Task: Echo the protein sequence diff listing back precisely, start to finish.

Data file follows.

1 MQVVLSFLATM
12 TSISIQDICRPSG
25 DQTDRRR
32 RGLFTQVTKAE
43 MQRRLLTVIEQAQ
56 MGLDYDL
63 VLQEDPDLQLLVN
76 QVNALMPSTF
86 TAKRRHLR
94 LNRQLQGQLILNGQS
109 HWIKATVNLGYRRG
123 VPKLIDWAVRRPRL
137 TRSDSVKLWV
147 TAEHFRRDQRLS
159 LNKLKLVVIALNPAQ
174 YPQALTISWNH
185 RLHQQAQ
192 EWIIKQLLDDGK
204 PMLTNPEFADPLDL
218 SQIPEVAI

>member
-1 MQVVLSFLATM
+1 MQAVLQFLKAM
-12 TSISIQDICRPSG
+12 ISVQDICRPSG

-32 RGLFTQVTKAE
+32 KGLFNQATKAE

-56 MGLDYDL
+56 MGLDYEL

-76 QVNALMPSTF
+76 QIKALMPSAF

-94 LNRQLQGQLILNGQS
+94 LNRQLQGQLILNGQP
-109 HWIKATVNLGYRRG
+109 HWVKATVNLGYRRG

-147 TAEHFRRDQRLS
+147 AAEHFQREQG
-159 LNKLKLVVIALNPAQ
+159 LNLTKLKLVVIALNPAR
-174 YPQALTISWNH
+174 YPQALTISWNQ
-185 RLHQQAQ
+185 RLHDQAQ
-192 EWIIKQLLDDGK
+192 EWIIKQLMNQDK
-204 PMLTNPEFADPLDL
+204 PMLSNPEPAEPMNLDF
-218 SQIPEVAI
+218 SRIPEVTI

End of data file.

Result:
1 MQVVLSFLATM
12 TSISIQDICRPSG
25 DQTDRRR
32 RGLFTQVTKAE
43 MQRRLLTVIEQAQ
56 MGLDYDL
63 VLQEDPDLQLLVN
76 QVNALMPSTF
86 TAKRRHLR
94 LNRQLQGQLILNGQS
109 HWIKATVNLGYRRG
123 VPKLIDWAVRRPRL
137 TRSDSVKLWV
147 TAEHFRRDQRLS
159 LNKLKLVVIALNPAQ
174 YPQALTISWNH
185 RLHQQAQ
192 EWIIKQLLDDGK
204 PMLTNPEFADPLDL
218 SQIPEVAI

>member
-1 MQVVLSFLATM
+1 MQAVLQFLKAM
-12 TSISIQDICRPSG
+12 ISVQDICRPSG

-32 RGLFTQVTKAE
+32 KGLFNQATKAE

-56 MGLDYDL
+56 MGLDYEL

-76 QVNALMPSTF
+76 QIKALMPSAF

-94 LNRQLQGQLILNGQS
+94 LNRQLQGQLILNGQP
-109 HWIKATVNLGYRRG
+109 HWVKATVNLGYRRG

-147 TAEHFRRDQRLS
+147 AAEHFQREQG
-159 LNKLKLVVIALNPAQ
+159 LNLTKLKLVVIALNPAR
-174 YPQALTISWNH
+174 YPQALTISWNQ
-185 RLHQQAQ
+185 RLHDQAQ
-192 EWIIKQLLDDGK
+192 EWIIKQLMNQDK
-204 PMLTNPEFADPLDL
+204 PMLSNPEPAEPMNLDF
-218 SQIPEVAI
+218 SRIPEVTI